Throughout the book, Chan emphasizes the legal/courtroom/God as judge concept when he uses phrases such as….
After Jesus looks at the evidenceSo…is God mainly judge or is God mainly father?
He gives His verdict: Believers are awarded everlasting life, while unbelievers are awarded everlasting punishment.
But Jesus goes on to say that God’s courtroom will be much worse, for here the Judge has the power to sentence you to the “hell [gehenna] of fire”
The legal context of this statement ensures that Jesus is referring to the consequences of judgment day.
When Jesus uses stock phrases like “gehenna of fire” in legal contexts like this one, He means a literal place of punishment after judgment. He means hell.
The phrase sentenced to hell is once again reminiscent of something you would hear in a courtroom.
William Barclay, in I Am A Convinced Universalist explained it this way:
Further, there is only one way in which we can think of the triumph of God. If God was no more than a King or Judge, then it would be possible to speak of his triumph, if his enemies were agonizing in hell or were totally and completely obliterated and wiped out. But God is not only King and Judge, God is Father - he is indeed Father more than anything else. No father could be happy while there were members of his family for ever in agony. No father would count it a triumph to obliterate the disobedient members of his family. The only triumph a father can know is to have all his family back home. The only victory love can enjoy is the day when its offer of love is answered by the return of love. The only possible final triumph is a universe loved by and in love with God.And John Gavazzoni, a favorite kingdom minister of mine, says it this way in his article “My Dad, God”:
One thing stands out clearly to me when I compare my father's relationship with his children to the way our Heavenly Father is presented in conventional orthodox theology. It is simply this: Lou Gavazzoni's relationship with me was paternal, not legal. Whatever factors came into play, all was built on a familial, not a forensic foundation. There may at times have been a friendship element, associate-in-business element, fellow-musician element, boss-employee element, even lord-servant element and yes, the element of judgment came up as well. But, I never stood before one who was essentially a judge, who might, after legal matters were settled, then allow himself to be fatherly.So is God really everyone’s father…or does he only become Father when we “pray the sinner’s prayer” and “ask Jesus to come into our heart”?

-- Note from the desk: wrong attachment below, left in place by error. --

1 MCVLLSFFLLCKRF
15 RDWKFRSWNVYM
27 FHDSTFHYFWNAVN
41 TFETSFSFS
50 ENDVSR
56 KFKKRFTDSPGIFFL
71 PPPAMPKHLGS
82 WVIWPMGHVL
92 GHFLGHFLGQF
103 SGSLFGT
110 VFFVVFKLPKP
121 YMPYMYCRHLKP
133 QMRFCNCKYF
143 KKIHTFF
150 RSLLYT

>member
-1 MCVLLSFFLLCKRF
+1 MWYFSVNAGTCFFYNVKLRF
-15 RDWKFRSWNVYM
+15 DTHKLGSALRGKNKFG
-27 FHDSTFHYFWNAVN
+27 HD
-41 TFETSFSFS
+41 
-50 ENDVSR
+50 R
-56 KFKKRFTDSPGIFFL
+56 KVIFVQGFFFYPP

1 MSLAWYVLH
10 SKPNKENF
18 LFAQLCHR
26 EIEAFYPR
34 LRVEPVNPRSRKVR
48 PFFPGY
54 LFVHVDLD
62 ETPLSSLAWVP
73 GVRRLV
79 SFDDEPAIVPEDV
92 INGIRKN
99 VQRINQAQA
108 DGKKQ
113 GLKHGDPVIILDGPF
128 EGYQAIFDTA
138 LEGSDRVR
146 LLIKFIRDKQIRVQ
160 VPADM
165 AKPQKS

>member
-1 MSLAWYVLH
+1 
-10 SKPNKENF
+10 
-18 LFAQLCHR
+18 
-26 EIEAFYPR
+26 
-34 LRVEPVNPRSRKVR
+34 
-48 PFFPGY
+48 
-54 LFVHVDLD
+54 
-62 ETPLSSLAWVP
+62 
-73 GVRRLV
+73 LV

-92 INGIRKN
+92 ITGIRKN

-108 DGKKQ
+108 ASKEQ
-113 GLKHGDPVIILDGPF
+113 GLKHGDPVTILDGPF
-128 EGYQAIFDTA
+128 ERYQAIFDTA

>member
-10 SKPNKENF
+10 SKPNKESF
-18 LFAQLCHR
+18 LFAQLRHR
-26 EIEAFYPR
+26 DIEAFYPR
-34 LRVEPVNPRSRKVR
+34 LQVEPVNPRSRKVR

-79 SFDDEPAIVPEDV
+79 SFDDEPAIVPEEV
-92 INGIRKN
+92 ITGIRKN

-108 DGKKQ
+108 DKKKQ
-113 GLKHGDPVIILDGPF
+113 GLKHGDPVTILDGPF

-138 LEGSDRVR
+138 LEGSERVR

I stood before my father who might, as necessary, act in a firm, unyielding and corrective judgment as part of his love for me. Yet, it seems clear to me, that most of Christianity assumes that a relationship with God is only possible after legal matters are settled. Our minds are so entangled with what we perceive to be legal, judicial and forensic necessities that we miss the Father-heart of God.
More on that….in my next post…..